Production time: 7 - 9 Days

The oldest method of printing, printed color-by-color and leaving an impression on the paper. Print up to 11 x 17 in size.

Papers to print on: from 20# text to 365# cover, best if textured or with cotton content. 

Keep in mind: A die is required, so it needs a longer turn around time. It does not allow for variable data. Each color requires a different setup, so prices can be higher.


Designing for Letterpress printing 


Letterpress will allow you to achieve an amazing pillowy impression on paper.

Your design has to be setup per inking color. During your design process, you’re welcome to use the color of the paper and color of the ink color you want for your text for you to see how the final result will look like, but when you’re getting ready to send us the files, these need to have no colored backgrounds, and all text set to 100% K. A different layer per color.

Make sure the lines are at least .35 pt thick.

No type smaller than 6 points. Letterpress excels at printing type and handles most fonts very well. Still, don’t use type smaller than 6 point. Outline your fonts when submitting your files.

Number of inks: letterpress printing traditionally uses 1 or 2 spot colors. The cost increases with each additional ink. 3 or 4 spot colors make for an extravagant and lavish production, though it sure is pretty if you have the budget.

Custom colors: we have several colors we stock. If you have a special color need we are able to mix any PMS color in the uncoated book, let us know if you need help finding this color.

Screens are best suited for offset printing. Letterpress excels at printing colors at 100%. If you’d like to incorporate a lighter color, use a second lighter ink color instead of a screen.

Dies and scores: letterpress printing presses can die cut and score paper—even very thick stocks. If you’re creating a custom die pattern, send it over (via email or yousendit.com) and we’ll make sure that it works well on our equipment.

Letterpress on envelopes: in general, letterpress can print envelopes well. We can print on the flap and also on the front of the envelopes. See our envelope templates for the exact printable areas.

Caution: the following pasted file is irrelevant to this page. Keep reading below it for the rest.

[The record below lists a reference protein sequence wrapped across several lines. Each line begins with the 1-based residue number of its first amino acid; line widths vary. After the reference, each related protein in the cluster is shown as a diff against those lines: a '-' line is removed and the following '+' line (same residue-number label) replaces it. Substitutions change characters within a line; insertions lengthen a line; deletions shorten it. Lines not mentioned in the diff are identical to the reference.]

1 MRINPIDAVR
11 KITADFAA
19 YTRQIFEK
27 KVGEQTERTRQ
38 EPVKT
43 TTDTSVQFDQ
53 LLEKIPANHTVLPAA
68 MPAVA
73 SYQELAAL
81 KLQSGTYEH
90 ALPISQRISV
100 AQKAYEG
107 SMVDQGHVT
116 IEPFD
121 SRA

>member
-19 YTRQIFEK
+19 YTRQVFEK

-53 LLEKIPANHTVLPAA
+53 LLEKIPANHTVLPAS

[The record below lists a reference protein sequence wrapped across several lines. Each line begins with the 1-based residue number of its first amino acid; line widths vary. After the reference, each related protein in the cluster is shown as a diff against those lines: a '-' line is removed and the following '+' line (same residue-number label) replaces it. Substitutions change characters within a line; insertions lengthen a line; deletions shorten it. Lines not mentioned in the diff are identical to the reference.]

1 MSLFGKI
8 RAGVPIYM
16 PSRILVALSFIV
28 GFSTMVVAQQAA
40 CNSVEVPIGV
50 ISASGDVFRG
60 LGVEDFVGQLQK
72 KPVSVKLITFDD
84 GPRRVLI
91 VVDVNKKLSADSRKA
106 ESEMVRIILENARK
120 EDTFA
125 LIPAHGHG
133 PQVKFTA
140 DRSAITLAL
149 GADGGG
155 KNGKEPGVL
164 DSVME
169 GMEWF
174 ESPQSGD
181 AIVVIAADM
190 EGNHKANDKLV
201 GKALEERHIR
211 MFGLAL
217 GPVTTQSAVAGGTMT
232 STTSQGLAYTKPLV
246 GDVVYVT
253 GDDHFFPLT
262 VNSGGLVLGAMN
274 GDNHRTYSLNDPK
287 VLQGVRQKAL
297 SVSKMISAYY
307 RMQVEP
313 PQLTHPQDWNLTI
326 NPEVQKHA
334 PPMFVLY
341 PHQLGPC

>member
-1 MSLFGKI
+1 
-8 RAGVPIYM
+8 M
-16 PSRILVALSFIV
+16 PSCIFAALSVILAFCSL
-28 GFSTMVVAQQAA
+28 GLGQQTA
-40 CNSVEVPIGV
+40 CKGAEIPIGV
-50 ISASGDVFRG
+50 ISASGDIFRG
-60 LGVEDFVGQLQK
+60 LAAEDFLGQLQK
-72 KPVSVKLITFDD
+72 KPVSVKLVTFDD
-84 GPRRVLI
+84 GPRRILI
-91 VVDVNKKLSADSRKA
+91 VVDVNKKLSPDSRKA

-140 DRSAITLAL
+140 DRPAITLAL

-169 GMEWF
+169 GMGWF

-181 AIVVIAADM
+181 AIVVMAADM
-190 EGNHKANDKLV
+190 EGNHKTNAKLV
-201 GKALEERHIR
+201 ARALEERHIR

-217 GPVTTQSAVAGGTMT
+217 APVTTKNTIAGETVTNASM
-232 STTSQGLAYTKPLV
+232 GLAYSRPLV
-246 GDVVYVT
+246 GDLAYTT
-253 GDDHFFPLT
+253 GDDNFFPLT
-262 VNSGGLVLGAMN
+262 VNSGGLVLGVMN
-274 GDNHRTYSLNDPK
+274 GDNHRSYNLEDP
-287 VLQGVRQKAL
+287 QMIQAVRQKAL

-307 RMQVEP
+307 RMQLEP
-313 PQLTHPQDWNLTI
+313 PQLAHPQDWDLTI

Use font size of 12 point or larger for reverse type: if your reverses are too small, your reverses can clog up on a letterpress. That’s why we recommend a 12 point or larger font size for reverse type, though this does vary depending on the typeface that you use. You may have to add a small stroke to the reverse type to compensate for letterpress ink gain. Also, if we’re printing text and the solid area around your reverse type in the same color, we may need to print the solid area in a separate print run. Extra press runs increaes the cost of printing.

Light ink on dark paper: with letterpress, we tend to print dark ink on light paper because that is letterpress printing’s strength! Light ink on dark paper is really best suited for engraving or foil stamping. When a letterpress client wants to incorporate a darker color, we might suggest printing an offset flood on the back side of a light colored paper, or duplexing a dark colored paper to a light colored paper. That said, if you really want to letterpress light ink on dark paper, just be prepared for paper show through. Our letterpress inks are translucent. Printing light ink on dark paper will be like using a thin coat of white paint on a brown wall: you’ll see the brown color through the paint (think chalkboard for the final look). If using a pure white ink or metallic ink, we can run a piece through the press twice, at an additional cost, to create a denser color.